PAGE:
April 13, 2024

As I look at the missiological landscape more than halfway through the second decade of the 21st century, I join others in noting similarities with the early 20th century. Christopher R. Little writes:

Indeed, the problems the missionary movement generated at the early part of the twentieth century have returned with a vengeance at the beginning of the twenty-first century. … It is a hard fact to face, but the church has failed to learn from history and is therefore repeating it. – Polemic Missiology for the 21st Century: In Memoriam of Roland Allen, Kindle loc. 137

Likewise, Charles Van Engen writes:

In the twenty-first century Evangelical mission agencies are becoming increasingly committed and involved in humanitarian and compassion ministries … Given these new emphases in Evangelical mission activism, it behoves us to consider carefully how Evangelical views of mission today may be tempted to repeat the same errors made when mission was redefined and eventually lost in the World Council of Churches between the 1960s and the 1990s. Missionshift, 20.

The seeds of redefining mission in the World Council of Churches started at the Edinburgh 1910 Mission Conference in which theological discussions were ruled off limits. The Ecumenical Movement lost mission through redefinition and this loss was accompanied by a loss of confidence in the Bible. Arthur P. Johnston has traced the development of mission in the ecumenical movement in two books: World Evangelism and the Word of God, 1974 and The Battle for World Evangelism, 1978. He observes that “ecumenical theology does not begin with an infallible Bible – nor end with a biblical Gospel.” (Battle for World Evangelism, 287) The ecumenical movement’s emphasis on social action eventually swallowed up evangelism. Johnston sees this as a consequence of a low view of Scripture:

What a man or a church thinks about the Bible makes a big difference in what he thinks about the teachings of the Bible: The inspiration and authority of the Bible directly influence how one views the deity of Christ, the sin of man, the death of Christ for sinners, the second coming of Christ, and the teaching of the Scriptures on eternal punishment of the unbelieving, unrepentant sinner. – World Evangelism and the Word of God, 251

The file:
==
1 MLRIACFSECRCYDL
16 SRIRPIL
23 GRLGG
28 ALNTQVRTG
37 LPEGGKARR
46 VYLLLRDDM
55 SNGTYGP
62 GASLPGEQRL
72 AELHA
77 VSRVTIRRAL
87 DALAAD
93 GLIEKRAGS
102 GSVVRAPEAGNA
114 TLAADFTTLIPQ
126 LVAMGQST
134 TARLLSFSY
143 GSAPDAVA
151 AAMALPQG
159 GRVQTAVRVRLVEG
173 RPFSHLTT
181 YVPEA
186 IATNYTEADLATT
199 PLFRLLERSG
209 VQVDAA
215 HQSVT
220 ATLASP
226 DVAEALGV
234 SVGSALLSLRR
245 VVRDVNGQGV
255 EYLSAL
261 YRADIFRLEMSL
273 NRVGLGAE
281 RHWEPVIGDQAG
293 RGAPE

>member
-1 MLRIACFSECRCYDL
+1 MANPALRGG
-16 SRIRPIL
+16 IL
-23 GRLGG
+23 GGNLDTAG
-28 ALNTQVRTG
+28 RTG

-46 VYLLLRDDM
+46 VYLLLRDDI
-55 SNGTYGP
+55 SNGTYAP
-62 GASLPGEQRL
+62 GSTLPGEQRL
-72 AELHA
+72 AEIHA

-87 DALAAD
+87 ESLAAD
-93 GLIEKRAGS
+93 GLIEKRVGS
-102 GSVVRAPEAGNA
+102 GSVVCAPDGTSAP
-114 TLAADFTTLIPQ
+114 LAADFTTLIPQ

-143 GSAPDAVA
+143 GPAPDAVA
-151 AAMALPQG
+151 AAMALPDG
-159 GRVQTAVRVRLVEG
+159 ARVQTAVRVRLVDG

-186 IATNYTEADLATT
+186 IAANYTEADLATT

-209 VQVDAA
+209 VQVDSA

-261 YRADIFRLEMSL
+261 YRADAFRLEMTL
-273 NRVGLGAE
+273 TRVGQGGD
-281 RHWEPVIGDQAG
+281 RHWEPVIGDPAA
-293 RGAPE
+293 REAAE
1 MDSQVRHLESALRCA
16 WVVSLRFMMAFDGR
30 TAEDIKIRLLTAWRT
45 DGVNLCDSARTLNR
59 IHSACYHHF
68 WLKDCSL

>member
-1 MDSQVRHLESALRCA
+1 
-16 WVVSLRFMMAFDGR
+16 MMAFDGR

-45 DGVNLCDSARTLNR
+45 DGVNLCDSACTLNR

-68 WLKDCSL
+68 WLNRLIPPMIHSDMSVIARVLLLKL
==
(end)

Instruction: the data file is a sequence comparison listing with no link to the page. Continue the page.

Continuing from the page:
Many of these doctrinal issues are currently questioned by those who claim to be evangelicals. Some believe that “about half of all evangelicals believe that the Bible is part false and part true and about half believe it is wholly true.” (Controversies in Mission, 309).

Theological discussion is often avoided in church and mission circles today not unlike a hundred years ago. David Hesselgrave observes:

The decision of conciliars to rule theological discussion out of order in Edinburgh 1910 was fundamentally flawed because it prized unity at the expense of truth. … Appeals for unity and cooperation that are based on both truth and love are worthy of consideration. Appeals for unity and cooperation based on either one at the expense of the other are not. – Controversies in Mission, 307

Elsewhere he writes:

Unless truth is the goal, love is not the motivation. A better biblical case can be made for being a watchman on the wall than an observer on the fence. – Missionshift, 272.

In order to avoid the drift experienced by the Ecumenical Movement in the twentieth century, Evangelicalism must recognize that mission is fundamentally a theological movement. Theological issues must not be avoided but ought to be thoroughly discussed. Evangelical missions must reaffirm commitment to the inerrancy of Scripture or drift without a rudder in popular currents. Evangelical missions must regain the priority of evangelism in our definition of mission. David Hesselgrave, citing Lesslie Newbigin’s forward to the 1961 edition of Roland Allen’s Missionary Methods: St. Paul’s or Ours?, writes:

Allen’s primary objective was to urge “… the resubmission in each generation of the traditions of men to the Word and Spirit of God.” – Controversies in Mission, 302.

So let us learn from history and not repeat it. Let us resubmit our definitions and strategies of mission to the Word and Spirit of God, noting that there is no dichotomy between Word and Spirit. The written Word is the objective authority by which we test the subjective leading of the Spirit.

1 thought on “Learning from Mission History

Leave a Reply

This site uses Akismet to reduce spam. Learn how your comment data is processed.

Back To Top